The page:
And then a cyber Steven Seagal cures the world using some esoteric Native American program.
posted by Redfield at 9:00 PM on June 30, 2013 [6 favorites]


Very cool.

Went looking for Amiga virii and found this. The Amiga Virus Enyclopedia. He doesn't have many videos though.
posted by Ad hominem at 9:03 PM on June 30, 2013 [1 favorite]


SOMETHING WONDERFUL HAS HAPPENED
posted by Artw at 9:11 PM on June 30, 2013 [2 favorites]


Take write protect off to save something,Fucking virus. Leave write protect on,GURU meditation time.

It was to the point you put less malicious viruses on your disks to protect them from malicious viruses.

I had a boot sector protector that played some song with the stepper motor in the floppy drive. Used it on hundreds of disks. That can't have been good.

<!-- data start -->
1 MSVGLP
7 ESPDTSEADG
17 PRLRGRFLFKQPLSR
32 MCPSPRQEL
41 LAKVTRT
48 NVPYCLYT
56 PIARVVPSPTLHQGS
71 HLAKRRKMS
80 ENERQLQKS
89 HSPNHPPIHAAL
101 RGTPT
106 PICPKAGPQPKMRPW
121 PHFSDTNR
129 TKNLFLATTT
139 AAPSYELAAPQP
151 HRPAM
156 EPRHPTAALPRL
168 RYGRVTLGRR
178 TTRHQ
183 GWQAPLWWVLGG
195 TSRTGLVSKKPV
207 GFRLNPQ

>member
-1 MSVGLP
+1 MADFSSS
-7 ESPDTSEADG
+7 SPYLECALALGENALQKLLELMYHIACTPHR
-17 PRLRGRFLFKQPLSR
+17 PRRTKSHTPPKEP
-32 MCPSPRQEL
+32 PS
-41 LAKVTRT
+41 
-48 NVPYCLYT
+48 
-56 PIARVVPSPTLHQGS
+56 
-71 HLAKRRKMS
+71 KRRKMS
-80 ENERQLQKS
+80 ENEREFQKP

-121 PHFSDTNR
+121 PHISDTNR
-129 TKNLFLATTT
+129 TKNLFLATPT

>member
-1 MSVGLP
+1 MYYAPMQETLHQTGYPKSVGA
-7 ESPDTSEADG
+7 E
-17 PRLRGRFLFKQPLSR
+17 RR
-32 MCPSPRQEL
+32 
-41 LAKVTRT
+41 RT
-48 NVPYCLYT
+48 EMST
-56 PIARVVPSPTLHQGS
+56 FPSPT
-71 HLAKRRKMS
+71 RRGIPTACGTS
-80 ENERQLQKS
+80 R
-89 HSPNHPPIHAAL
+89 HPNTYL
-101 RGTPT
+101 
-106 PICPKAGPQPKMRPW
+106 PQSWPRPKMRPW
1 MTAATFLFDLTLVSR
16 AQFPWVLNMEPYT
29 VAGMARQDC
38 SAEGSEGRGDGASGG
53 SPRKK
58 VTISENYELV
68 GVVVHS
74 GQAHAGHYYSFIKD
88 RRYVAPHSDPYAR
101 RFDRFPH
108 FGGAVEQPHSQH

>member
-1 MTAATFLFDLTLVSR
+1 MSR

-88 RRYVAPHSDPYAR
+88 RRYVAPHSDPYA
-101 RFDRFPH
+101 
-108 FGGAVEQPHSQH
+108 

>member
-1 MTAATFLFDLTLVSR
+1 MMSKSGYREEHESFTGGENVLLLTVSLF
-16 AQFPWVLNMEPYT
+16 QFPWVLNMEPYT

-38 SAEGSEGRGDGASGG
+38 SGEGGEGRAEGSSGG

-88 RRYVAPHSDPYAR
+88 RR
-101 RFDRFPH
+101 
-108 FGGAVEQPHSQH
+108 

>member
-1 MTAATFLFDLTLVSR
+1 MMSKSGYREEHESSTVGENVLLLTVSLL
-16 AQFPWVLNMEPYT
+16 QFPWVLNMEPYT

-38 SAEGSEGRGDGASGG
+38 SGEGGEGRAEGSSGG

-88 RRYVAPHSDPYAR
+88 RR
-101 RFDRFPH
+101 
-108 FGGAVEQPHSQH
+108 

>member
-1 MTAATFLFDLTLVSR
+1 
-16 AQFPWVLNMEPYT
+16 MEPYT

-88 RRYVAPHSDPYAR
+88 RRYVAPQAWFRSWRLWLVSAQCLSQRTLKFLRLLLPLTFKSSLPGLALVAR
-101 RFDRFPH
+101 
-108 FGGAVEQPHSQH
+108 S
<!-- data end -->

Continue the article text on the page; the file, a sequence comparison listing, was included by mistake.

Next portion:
Amiga was the best.
posted by Ad hominem at 9:22 PM on June 30, 2013


A particular joy were the anti-virus viruses which were actually just viruses.
posted by Artw at 9:23 PM on June 30, 2013


My friend was telling me he had a virus that made his Modem dial. I never believed it.

Years later he comes across an "oldwarez" FTP site and asks me to set up my A500 so he can play some games. I don't even know why I bothered, but I plugged in a us robotics 9600 baud modem I was really proud of when I first got.

We stay up playing games and at like 2:30 am we pop in a disk and at some point during loading the game, I'm foggy on if we booted off the floppy or what it could even have been the cracktro dialing, the modem dials.A woman actually answers before I unplug the phone cable.

She actually *69ed me and called back, she thought it was some kind of emergency or something and was frantic. I was like " it was my computer" and she thought I was fucking with her and cursed me out.

I wish I knew what the point of a virus or cracktro dialing your modem was.
posted by Ad hominem at 9:41 PM on June 30, 2013 [2 favorites]


I wish I knew what the point of a virus or cracktro dialing your modem was.

For Cramming or the equivalent.